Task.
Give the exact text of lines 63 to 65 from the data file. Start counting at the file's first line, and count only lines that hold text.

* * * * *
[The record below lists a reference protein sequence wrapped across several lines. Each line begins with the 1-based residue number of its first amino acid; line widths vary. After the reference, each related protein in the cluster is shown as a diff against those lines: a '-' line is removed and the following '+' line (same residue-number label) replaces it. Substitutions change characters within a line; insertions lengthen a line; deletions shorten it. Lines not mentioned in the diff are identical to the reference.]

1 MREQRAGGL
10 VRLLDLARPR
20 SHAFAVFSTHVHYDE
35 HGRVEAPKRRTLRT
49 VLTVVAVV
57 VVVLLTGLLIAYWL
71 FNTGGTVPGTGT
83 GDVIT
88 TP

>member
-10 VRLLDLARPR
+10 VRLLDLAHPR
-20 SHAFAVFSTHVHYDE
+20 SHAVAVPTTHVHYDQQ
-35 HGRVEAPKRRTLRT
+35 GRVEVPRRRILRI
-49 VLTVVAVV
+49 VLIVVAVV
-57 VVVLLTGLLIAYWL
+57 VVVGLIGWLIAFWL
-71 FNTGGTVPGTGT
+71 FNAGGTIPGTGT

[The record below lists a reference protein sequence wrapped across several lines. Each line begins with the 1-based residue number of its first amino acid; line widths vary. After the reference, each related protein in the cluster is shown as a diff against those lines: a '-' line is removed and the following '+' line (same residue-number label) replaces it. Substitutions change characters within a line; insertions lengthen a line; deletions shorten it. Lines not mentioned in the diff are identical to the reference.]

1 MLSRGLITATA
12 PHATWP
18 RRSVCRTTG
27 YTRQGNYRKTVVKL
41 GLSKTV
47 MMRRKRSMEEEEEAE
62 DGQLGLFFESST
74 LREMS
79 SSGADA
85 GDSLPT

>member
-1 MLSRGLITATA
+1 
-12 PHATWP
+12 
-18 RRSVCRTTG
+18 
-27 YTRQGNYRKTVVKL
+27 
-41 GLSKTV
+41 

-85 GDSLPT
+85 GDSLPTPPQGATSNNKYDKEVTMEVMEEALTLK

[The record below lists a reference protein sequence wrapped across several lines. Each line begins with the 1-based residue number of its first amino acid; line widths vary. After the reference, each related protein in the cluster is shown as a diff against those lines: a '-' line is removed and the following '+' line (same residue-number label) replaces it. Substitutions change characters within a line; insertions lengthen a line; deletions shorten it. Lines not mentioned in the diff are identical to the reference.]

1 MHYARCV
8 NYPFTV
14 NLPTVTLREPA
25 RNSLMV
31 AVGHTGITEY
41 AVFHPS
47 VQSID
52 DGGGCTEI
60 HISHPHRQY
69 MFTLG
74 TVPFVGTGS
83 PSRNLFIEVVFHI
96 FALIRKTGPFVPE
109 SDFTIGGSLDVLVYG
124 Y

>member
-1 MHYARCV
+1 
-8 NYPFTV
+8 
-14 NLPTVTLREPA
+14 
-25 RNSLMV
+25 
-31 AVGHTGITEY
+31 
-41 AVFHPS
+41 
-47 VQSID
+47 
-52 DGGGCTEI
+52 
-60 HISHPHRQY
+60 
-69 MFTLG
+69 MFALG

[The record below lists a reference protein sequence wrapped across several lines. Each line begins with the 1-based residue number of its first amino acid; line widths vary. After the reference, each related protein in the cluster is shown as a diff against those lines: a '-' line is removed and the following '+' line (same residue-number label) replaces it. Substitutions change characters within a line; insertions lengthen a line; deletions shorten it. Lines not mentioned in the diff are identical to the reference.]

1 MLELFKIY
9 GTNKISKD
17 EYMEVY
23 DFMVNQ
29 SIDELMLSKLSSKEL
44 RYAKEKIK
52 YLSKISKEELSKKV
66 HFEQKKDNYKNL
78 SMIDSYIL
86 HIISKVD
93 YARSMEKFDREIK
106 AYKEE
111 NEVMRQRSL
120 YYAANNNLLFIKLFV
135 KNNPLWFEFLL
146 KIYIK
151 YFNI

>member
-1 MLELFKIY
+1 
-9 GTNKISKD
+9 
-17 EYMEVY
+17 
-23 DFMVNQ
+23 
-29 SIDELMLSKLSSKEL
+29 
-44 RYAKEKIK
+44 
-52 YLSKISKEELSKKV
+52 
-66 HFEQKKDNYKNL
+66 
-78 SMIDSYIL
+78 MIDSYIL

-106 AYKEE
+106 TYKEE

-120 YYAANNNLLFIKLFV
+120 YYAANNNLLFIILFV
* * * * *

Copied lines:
124 Y

>member
-1 MHYARCV